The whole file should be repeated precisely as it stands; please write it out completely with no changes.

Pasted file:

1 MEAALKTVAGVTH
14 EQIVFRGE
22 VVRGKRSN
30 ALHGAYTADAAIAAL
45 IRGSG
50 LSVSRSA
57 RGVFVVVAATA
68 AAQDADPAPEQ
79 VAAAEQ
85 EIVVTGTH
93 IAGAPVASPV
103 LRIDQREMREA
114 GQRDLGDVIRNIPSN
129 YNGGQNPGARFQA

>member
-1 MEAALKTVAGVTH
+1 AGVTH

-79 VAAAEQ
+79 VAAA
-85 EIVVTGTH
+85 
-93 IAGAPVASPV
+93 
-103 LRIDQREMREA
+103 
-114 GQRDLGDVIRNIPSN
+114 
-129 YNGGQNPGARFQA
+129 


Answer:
1 MEAALKTVAGVTH
14 EQIVFRGE
22 VVRGKRSN
30 ALHGAYTADAAIAAL
45 IRGSG
50 LSVSRSA
57 RGVFVVVAATA
68 AAQDADPAPEQ
79 VAAAEQ
85 EIVVTGTH
93 IAGAPVASPV
103 LRIDQREMREA
114 GQRDLGDVIRNIPSN
129 YNGGQNPGARFQA

>member
-1 MEAALKTVAGVTH
+1 AGVTH

-79 VAAAEQ
+79 VAAA
-85 EIVVTGTH
+85 
-93 IAGAPVASPV
+93 
-103 LRIDQREMREA
+103 
-114 GQRDLGDVIRNIPSN
+114 
-129 YNGGQNPGARFQA
+129 